WRD 104: Composition & Rhetoric II Rotating Header Image

Contextual Analysis Research Project

By this point in the term, and after an individual conference with me, you should have identified an issue or a question that interests you for further inquiry from reading the New York Times: a trend, an idea, an argument or advocacy position, or an ongoing news story.

Your challenges for this project are to first spend some time in inquiry mode, asking questions — to whom does this issue matter? Why? What is interesting about it? What is important about it? What is at stake? — to contextualize your issue and to then, finally, to take a persuasive position on it.

Possible examples:

 Consider how the NYT has covered and continues to cover Tupac Shakur.
“Thugs is convicts in God’s prison”: put Shakur’s lyric, “Thug Love” into context with the NYT’s representations of him: what’s at stake in these lyrics? Do they have arguments? Are the lyrics composed for political or aesthetic (or some other) ends? What do people who research and write about Shakur seem to value? How can you tell?

 Last quarter, a student chose to do a textual analysis of the “Fashion & Style” section of the NYT, drawing on several weeks of the newspaper’s textual and visual materials — fashion and style are highly rhetorical activities, she noted — and a contextual analysis project of a section of newspaper could reveal even richer meanings, because it could draw on a wider range of sources. What does the NYT seem to value? How can you tell? What kind of reality does the NYT represent?

 Research the NYT’s archives, using disciplinary key terms from your career, creative, professional, or community aspirations: how does the NYT cover and represent Nicaragua? Or the field of Accounting? Or boxing? Can your contextual analysis reveal, report on, or advocate for a particular position? Yes, it can.

 There is a statue outside of the Student Union — “A Twentieth Century Priest” — of Msgr. John Egan, inscribed with the quote, “What are you doing for justice?” I assume that this is a rhetorical question. But the questions it raises! What is the difference between fairness and justice? Should college students in general, and DePaul students in particular, be active in social-justice issues? Why or why not? How has the NYT covered and represented student activism, social justice, and community organizing? What can this tell us about what people value?

More possibilities after brainstorming in class:

These examples are meant to show the possible scope of a contextual analysis project; I will negotiate yours with you, and will encourage you to invest this time on an issue that you genuinely care about, and for which you want to make compelling, successful arguments. Also note that these representative examples are based on inquiry — not initially on a thesis or based on argument — and that is where we will start: with questions.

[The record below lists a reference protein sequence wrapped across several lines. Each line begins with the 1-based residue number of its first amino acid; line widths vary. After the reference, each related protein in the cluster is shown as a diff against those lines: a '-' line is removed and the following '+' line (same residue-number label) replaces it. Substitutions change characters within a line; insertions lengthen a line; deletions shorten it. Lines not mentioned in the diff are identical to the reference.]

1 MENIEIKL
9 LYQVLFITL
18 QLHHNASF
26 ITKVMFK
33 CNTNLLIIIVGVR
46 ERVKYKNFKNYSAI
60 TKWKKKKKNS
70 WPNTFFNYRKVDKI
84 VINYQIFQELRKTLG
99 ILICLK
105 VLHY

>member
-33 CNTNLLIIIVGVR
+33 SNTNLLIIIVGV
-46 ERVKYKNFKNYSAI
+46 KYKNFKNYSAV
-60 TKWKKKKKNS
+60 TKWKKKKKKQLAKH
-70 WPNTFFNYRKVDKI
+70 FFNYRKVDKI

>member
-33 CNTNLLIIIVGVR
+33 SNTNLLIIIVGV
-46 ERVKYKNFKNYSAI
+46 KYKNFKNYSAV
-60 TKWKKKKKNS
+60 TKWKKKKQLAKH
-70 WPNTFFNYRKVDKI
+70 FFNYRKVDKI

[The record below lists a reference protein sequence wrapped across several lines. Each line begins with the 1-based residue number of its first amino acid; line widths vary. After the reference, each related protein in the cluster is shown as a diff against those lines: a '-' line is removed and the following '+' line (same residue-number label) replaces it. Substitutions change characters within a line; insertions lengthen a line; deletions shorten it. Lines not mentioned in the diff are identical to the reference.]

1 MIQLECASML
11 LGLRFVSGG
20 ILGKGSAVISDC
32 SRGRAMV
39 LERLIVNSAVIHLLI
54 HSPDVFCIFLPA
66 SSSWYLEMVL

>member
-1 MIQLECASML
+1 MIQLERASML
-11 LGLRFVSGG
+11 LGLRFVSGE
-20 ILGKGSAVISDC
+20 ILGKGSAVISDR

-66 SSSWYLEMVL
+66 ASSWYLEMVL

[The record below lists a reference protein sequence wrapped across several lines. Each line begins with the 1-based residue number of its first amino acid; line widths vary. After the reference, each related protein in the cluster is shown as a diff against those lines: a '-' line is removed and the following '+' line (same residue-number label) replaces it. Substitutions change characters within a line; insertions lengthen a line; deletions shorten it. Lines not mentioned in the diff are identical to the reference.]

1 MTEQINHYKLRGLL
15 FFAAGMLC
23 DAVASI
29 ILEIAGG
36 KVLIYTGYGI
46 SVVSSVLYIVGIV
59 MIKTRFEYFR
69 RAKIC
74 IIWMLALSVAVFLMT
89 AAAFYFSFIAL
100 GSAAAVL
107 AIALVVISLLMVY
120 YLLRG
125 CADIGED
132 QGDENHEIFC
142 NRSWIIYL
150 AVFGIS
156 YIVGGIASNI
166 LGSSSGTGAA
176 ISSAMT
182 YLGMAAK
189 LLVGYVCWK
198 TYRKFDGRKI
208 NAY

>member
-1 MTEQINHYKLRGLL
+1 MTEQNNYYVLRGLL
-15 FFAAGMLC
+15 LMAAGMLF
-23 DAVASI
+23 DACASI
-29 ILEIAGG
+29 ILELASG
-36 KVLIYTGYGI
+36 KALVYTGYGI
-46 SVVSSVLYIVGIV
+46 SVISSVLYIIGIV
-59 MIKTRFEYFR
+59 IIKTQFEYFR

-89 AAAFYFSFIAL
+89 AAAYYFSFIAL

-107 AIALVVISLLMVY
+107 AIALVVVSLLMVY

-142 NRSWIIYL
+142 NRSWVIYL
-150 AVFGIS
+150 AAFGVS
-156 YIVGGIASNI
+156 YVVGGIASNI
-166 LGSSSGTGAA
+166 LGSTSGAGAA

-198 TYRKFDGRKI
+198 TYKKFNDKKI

Our Process:

Good examples of contextual-analysis essays

Who’s Afraid of Post-Blackness? What It Means to Be Black Now — note how the writer weaves sources and examples throughout: quoting, delivering statistics, wrestling with contradictions, integrating a range of voices, all in the service of a single line of inquiry.

“Do Birds Have Emotions?” 
“Emotions, feelings, awareness, sentience, and consciousness are all difficult concepts. They are tricky to define in ourselves, so is it any wonder they are difficult in birds and other nonhuman animals? Consciousness is one of the big remaining questions in science, making it both an exciting and a highly contentious area of research.”

You can see the writer’s contextual-analysis map: “Biologists, psychologists, and philosophers have argued over these issues for years, so I cannot hope to resolve them. Instead, I have adopted Darwin’s approach—thinking about what might be going on in a bird’s head and imagining a continuum, with displeasure and pain at one end and pleasure and rewards at the other.

Note how each of these projects uses contextual analysis as a method – as a lens:

  • Sample: The Contextual Effects of Race on White Voter Behavior: The 1989 New York City Mayoral Election
  • Sample: “No day shall erase you from the memory of time” (Op-Ed) and Letter
  • Sample: Evaluating the Framing of Islam and Muslims Pre- and Post-9/11: A Contextual Analysis of Articles Published by the New York Times
  • Sample: Who Survives on Death Row?: An Individual and Contextual Analysis (PDF)
And the best one-sentence example comes from this NYT article on public confusion surrounding the rhetoric and the science of climate change (“Climate Experts Tussle Over Details. Public Gets Whiplash”) NYT, July 29, 2008: